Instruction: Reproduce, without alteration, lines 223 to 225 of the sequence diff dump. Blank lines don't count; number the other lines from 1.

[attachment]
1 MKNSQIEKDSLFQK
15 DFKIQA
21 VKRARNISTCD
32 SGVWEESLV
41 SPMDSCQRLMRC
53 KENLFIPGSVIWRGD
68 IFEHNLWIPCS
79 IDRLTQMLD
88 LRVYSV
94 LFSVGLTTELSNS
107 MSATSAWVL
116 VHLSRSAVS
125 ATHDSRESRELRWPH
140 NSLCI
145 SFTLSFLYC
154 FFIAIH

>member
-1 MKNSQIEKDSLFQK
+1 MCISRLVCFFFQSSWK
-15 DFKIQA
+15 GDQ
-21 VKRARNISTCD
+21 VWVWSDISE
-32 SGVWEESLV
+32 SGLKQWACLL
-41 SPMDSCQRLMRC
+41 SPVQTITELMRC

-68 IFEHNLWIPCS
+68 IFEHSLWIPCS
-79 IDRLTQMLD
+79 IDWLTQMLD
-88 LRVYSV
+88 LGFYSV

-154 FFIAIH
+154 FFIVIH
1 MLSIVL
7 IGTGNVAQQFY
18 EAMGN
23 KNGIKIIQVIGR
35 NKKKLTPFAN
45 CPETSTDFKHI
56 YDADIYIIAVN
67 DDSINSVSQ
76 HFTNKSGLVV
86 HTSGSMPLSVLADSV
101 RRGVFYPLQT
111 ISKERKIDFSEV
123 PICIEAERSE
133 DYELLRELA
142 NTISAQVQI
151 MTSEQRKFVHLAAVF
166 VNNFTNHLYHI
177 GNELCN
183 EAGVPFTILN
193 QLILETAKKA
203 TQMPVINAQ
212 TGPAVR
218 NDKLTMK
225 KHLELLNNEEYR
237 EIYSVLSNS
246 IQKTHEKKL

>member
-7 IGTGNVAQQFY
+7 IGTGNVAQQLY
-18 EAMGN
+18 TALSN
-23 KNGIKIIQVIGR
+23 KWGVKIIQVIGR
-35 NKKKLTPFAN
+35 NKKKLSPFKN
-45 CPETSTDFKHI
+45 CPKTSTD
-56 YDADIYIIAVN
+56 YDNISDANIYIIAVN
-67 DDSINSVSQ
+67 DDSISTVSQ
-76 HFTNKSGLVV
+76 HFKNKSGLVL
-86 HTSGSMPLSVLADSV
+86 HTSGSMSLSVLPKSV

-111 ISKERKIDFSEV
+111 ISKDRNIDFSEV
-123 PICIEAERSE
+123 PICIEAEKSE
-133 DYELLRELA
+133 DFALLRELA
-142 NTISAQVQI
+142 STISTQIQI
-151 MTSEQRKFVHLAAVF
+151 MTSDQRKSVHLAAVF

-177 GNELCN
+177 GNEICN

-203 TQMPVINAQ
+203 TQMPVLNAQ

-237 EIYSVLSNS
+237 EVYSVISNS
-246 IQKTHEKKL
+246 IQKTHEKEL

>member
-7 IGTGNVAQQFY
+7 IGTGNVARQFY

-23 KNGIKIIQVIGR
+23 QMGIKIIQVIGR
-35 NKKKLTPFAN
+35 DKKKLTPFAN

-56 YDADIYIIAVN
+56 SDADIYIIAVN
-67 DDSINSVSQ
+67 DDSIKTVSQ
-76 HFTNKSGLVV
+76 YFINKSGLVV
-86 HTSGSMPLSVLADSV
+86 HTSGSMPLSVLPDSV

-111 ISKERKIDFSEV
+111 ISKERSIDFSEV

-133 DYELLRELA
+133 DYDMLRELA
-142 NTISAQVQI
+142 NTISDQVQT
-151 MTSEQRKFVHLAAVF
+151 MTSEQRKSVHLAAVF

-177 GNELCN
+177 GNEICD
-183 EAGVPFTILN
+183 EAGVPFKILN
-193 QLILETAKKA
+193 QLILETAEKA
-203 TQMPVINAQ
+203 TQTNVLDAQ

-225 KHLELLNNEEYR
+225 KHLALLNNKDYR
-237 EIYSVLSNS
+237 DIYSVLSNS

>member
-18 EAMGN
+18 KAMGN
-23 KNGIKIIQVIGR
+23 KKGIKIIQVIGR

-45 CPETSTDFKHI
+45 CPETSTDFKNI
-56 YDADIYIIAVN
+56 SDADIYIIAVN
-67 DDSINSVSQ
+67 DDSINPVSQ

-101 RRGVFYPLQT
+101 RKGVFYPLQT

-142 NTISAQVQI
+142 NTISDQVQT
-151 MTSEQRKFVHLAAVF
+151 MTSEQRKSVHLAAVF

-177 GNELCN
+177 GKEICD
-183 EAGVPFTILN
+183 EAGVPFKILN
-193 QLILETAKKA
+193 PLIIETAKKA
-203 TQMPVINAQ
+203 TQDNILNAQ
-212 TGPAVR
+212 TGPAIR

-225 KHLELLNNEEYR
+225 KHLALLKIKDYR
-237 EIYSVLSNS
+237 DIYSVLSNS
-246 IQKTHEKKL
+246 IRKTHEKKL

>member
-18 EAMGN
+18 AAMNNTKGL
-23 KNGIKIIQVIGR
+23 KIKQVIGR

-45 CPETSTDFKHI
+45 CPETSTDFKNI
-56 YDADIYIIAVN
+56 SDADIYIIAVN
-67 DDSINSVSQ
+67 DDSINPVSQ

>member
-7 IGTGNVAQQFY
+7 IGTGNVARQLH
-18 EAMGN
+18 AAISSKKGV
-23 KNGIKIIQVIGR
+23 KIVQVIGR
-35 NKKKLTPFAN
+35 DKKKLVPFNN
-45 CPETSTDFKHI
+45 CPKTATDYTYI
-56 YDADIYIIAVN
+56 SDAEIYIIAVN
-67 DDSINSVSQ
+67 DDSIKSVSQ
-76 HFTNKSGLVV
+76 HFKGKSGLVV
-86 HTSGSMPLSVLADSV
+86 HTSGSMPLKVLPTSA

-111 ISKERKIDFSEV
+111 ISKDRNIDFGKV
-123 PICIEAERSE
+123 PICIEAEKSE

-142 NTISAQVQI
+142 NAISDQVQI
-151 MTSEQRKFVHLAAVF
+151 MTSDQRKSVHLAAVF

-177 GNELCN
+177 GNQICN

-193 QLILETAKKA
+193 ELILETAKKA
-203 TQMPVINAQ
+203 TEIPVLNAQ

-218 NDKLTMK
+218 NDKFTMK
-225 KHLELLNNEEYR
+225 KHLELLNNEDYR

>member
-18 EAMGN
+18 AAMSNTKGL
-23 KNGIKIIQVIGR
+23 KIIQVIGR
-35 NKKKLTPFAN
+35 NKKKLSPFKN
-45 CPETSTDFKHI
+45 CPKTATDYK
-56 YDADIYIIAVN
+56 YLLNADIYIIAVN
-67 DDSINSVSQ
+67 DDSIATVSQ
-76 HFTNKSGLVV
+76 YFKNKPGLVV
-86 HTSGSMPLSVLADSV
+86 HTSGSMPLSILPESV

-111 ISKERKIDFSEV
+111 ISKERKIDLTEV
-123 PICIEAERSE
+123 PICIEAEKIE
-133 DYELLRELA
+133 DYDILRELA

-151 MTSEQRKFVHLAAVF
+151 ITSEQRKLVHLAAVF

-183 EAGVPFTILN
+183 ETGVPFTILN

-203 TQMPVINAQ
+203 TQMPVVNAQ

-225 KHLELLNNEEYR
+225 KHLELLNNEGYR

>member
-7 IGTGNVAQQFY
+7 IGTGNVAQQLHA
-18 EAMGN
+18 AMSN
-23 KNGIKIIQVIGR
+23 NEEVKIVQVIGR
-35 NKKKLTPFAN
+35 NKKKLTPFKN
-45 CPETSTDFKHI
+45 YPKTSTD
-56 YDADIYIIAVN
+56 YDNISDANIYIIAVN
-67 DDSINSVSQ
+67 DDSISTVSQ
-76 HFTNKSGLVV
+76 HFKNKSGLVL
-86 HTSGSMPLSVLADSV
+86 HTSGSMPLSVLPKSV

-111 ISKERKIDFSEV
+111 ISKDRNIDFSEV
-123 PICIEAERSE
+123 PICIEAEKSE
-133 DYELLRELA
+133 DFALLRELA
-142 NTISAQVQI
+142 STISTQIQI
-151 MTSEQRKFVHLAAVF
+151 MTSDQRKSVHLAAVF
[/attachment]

+45 CPKTATDYK
-56 YDADIYIIAVN
+56 YLLNADIYIIAVN